Apple’s introduction this month of its Watch will help fuel what Gartner analysts say will be growing interest in the wearable computing device toward the end of this year and into 2015.
In a report Sept. 17, the analysts noted that nine of the top 10 smartphone makers are moving into the wearables market—compared with two such vendors last year—and that by 2016, smartwatches will make up about 40 percent of consumer devices worn on the wrist.
However, despite the expected growing popularity of such devices, vendors will face some challenges, ranging from balancing the competing factors of design and usability—around such issues as battery life—and growing competition from original design manufacturers (ODMs) from China, they said.
“Apple has finally unveiled its Apple Watch, which we expect to trigger more consumer interest once it starts shipping in 2015,” Angela McIntyre, research director at Gartner, said in a statement.
Other research firms expect the wearable device market to grow. IDC in April said more than 19 million wearable devices will ship this year, while ABI Research analysts in June said they expect 10 million activity trackers and 7 million smartwatches to ship in 2014.
And a growing number of system and component makers are eyeing the growing segment. Most recently, Intel officials at the company’s Intel Developer Forum this month showed off a wide range of Intel-based wearable devices, from the MICA bracelets to BioSport In-Ear headphones to Basis smartwatches, as well as a bowl that can charge such devices wirelessly.
Like the MICA—which Intel developed with Opening Ceremony—Apple’s Watch will be pricey, with the lowest-cost one starting at $349. (Intel has said MICA will be priced at less than $1,000.) That shouldn’t slow down interest, however, McIntyre said.
“As with the iPhone, Apple’s high-price strategy for the Watch will limit its market share; yet, with its attention to design and the user interface, we believe this product will attract many users,” she said.
Devices based on Google’s Android mobile operating system were first to come onto the market, with mixed results, according to Annette Zimmermann, research director at Gartner. However, she expects interest in these devices also to track upwards. The designs of the latest smartwatches are a step up over earlier ones, and give users an idea of the features that Android Wear will offer, such as voice search, turn-by-turn navigation and contextual reminders, Zimmerman said.
“The Sony Smartwatch products and the Samsung Gear were early products that received much attention in the press but less enthusiasm from consumers due to their unclear value proposition and flawed design,” she said. “In 2014 we are seeing a few more positive developments in terms of design and user experience … and we therefore expect consumers to show more interest in these products in the second half of the year.”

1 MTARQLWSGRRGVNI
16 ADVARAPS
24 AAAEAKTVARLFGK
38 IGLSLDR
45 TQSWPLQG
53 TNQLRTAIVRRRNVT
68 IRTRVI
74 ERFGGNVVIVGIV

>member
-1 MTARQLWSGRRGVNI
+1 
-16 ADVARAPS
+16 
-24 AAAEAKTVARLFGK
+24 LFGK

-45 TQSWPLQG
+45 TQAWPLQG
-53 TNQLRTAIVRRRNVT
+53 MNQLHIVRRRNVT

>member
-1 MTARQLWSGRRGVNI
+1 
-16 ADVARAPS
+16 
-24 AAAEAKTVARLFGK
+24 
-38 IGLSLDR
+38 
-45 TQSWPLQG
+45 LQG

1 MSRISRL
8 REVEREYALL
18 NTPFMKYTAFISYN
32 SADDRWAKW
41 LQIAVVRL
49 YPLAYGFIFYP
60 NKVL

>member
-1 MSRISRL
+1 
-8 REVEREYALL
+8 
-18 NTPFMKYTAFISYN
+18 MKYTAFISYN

Apple Watch to Fuel Wearable Device Market, Gartner Says
However, there will be challenges, the analyst said. Recent tests have shown that smartwatches and fitness devices can be a drain on the battery life of the smartphone to which they’re connected. Given the importance of battery life to mobile device users, having a smartwatch that forces them to charge their smartphones more often may make them wary of adopting such devices.
In addition, consumers are expected to add more connected devices that will need to be charged going forward, which will put a further burden on them. A smartwatch with a battery that lasts for months is more preferable, but a more efficient battery would mean a less light and sleek design, they said.
“We are currently seeing two opposing trends in the market with regards to form-factor evolution,” Zimmerman said. “On the one hand, there are vendors offering smart wrist-wearables in a familiar watch-like form factor. On the other hand, in the past six to nine months, we have seen vendors launching products that resemble the early fitness wristbands, but come with displays that add significant functionality, including message and call alerts. These crossover products are generally marketed as fitness devices, but with the strong slant toward the communication aspect.”
Growing competition from Chinese ODMs also will be a challenge for device makers like Fitbit and Jawbone, the analysts said. Some ODMs already have come out with products, though most are sold only in China. However, international expansion by these vendors is coming, according to Gartner.
“International expansion will start to accelerate in 2015, and in this context, we expect several Chinese vendors to build on Android Wear in parallel to create more appeal,” McIntyre said. “Certainly, they are faced with the same hurdles regarding design as all international vendors, but we also expect them to leverage one thing that has been to their constant advantage in the smartphone and tablet market: the cost advantage of the Chinese supply chain ecosystem.”
With this supply chain advantage, Chinese vendors may be able to bring smartwatches based on Android Wear and which cost around $30 to market, which could further drive mass adoption of the devices, the analysts said.